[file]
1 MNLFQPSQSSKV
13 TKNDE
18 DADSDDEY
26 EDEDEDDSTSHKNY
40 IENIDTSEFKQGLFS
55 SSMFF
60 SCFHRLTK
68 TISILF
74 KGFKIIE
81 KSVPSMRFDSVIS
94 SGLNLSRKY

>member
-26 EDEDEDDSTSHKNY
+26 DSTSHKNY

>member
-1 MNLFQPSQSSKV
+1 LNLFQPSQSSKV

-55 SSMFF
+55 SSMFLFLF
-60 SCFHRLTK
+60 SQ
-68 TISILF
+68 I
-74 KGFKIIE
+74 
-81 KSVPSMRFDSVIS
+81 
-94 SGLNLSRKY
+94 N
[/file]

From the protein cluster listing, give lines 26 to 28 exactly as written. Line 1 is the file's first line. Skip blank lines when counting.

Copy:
-81 KSVPSMRFDSVIS
+81 
-94 SGLNLSRKY